Pentagon watchdog clears acting chief Shanahan of wrongdoing
By ROBERT BURNS and LOLITA C. BALDOR Associated Press
WASHINGTON (AP) — The Pentagon’s watchdog agency has cleared Acting Defense Secretary Patrick Shanahan of wrongdoing in connection with allegations that he had used his official position to favor his former employer, Boeing Co., a U.S. official said Thursday.
The decision by the Defense Department inspector general opens the door for President Donald Trump to nominate Shanahan and seek his Senate confirmation as defense secretary. The White House, however, has not said whether Trump intends to do so.
Shanahan has been serving as the interim Pentagon chief since Jan. 1, after Jim Mattis resigned.
The allegation of pro-Boeing bias stemmed from Shanahan’s time as deputy defense secretary in 2017-18.
The inspector general’s office was expected to release details of its findings later Thursday. The official spoke on condition of anonymity to discuss the outcome of the probe before its formal release.
After Mattis quit in protest of Trump’s policies, the president did not rush to send Shanahan’s nomination to Capitol Hill, seemingly content with letting him and a number of other administration officials languish as temporary appointments.
“I like acting. It gives me more flexibility,” Trump said in January.
Although Trump has publicly praised Shanahan’s job performance, the former Boeing executive’s situation became more precarious last month, when a watchdog group filed an ethics complaint with the inspector general.
In the complaint, Citizens for Responsibility and Ethics in Washington alleged that Shanahan has appeared to make statements promoting Boeing and disparaging competitors, such as Lockheed Martin. Shanahan spent more than 30 years at Boeing, leading programs for commercial planes and missile defense systems.
The inspector general formally opened an investigation and moved quickly to do interviews. Shanahan publicly welcomed the decision to review the allegations.
At the time, Sen. Richard Blumenthal, D-Conn., said that scrutiny of Shanahan’s Boeing ties is necessary. “In fact, it’s overdue. Boeing is a behemoth 800-pound gorilla — raising possible questions of undue influence at DOD, FAA and elsewhere,” Blumenthal said.
Shanahan signed an ethics agreement in June 2017, when he was being nominated for the job of deputy defense secretary, a job he held during Mattis’ tenure. The agreement outlined the steps he would take to avoid “any actual or apparent conflict of interest,” and said he would not participate in any matter involving Boeing.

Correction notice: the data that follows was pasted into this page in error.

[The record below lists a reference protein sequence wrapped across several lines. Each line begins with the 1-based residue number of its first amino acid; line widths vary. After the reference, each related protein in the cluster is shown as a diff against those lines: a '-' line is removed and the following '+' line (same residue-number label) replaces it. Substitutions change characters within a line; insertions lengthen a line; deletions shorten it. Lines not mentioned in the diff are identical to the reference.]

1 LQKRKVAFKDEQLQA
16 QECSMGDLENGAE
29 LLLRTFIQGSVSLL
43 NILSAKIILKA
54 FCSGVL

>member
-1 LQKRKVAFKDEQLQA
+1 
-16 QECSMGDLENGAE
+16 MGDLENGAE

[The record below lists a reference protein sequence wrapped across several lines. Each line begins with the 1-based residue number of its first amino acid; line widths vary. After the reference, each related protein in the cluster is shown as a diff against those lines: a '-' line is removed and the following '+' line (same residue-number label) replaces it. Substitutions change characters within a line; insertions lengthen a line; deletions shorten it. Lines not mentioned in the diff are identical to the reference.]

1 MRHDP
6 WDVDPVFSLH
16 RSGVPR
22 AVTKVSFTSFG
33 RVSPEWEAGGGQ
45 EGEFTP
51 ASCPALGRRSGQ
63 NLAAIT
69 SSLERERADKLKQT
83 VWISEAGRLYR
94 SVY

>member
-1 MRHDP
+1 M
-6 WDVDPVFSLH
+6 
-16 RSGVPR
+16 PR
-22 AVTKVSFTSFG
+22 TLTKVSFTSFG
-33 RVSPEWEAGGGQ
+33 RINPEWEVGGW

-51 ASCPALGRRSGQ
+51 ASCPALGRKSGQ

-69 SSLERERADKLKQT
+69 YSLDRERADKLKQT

The CREW ethics complaint, based to a large part on published reports, including one by Politico in January, said Shanahan has made comments praising Boeing in meetings about government contracts, raising concerns about “whether Shanahan, intentionally or not, is putting his finger on the scale when it comes to Pentagon priorities.”
One example raised by the complaint is the Pentagon’s decision to request funding for Boeing’s F-15EX fighter jets in the 2020 proposed budget. The Pentagon is requesting about $1 billion to buy eight of the aircraft.
Shanahan, 56, joined Boeing in 1986, rose through its ranks and is credited with rescuing a troubled Dreamliner 787 program. He also led the company’s missile defense and military helicopter programs.
Trump has seemed attracted to Shanahan partially for his work on one of the president’s pet projects — creating a Space Force. He also has publicly lauded Boeing, builder of many of the military’s most prominent aircraft, including the Apache and Chinook helicopters, the C-17 cargo plane and the B-52 bomber, as well as the iconic presidential aircraft, Air Force One.
This is only the third time in history that the Pentagon has been led by an acting chief, and Shanahan has served in that capacity for longer than any of the others.
Presidents typically take pains to ensure the Pentagon is being run by a Senate-confirmed official, given the grave responsibilities that include sending young Americans into battle, ensuring the military is ready for extreme emergencies like nuclear war and managing overseas alliances that are central to U.S. security.